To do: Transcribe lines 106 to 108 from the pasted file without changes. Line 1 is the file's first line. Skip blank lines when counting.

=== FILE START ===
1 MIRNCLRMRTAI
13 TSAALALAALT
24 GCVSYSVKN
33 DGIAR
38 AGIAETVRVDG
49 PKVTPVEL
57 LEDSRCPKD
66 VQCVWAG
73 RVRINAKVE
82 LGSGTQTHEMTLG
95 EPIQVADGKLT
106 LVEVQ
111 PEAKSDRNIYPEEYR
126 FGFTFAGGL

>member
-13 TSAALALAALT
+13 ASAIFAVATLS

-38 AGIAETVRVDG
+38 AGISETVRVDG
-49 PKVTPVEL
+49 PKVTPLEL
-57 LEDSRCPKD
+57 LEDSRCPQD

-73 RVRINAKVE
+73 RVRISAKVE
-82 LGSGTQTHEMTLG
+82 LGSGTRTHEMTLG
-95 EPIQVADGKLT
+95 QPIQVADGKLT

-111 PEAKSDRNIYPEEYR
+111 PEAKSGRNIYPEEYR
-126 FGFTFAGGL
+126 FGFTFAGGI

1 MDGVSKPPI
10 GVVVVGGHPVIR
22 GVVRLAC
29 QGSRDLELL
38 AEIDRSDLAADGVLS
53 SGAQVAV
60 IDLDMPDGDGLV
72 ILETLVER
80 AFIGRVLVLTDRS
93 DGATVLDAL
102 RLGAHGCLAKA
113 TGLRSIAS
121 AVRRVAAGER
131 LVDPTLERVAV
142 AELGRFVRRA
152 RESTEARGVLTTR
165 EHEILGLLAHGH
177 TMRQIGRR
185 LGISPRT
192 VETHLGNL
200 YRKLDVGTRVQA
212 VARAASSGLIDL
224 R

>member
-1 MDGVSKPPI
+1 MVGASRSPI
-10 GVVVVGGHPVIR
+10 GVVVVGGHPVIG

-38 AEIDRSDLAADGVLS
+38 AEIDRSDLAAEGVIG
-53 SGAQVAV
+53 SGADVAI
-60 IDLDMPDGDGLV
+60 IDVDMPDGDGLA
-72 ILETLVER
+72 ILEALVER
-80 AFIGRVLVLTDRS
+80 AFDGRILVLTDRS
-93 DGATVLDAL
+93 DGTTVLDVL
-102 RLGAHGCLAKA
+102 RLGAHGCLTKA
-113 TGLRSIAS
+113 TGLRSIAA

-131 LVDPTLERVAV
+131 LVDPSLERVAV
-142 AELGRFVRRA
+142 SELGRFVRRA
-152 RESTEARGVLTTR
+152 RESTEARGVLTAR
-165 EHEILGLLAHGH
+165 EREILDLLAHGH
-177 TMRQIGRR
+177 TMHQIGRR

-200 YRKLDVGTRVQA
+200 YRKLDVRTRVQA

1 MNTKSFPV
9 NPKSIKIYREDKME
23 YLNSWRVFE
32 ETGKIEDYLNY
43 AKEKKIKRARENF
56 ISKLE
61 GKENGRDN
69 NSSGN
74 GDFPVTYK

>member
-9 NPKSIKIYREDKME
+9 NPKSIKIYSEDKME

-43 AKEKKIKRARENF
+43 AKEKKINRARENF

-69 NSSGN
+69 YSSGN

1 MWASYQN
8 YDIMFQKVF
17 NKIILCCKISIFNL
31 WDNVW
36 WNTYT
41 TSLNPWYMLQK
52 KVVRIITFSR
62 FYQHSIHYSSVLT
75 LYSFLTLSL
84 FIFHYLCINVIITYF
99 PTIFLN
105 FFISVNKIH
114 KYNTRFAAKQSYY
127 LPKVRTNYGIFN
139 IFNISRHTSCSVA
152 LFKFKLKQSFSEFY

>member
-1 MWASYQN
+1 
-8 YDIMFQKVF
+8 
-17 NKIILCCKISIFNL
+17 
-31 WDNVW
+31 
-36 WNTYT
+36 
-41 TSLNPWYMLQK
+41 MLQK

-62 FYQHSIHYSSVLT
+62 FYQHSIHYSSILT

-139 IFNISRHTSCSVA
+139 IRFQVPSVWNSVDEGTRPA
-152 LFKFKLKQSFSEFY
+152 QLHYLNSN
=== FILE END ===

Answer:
1 MWASYQN
8 YDIMFQKVF
17 NKIILCCKISIFNL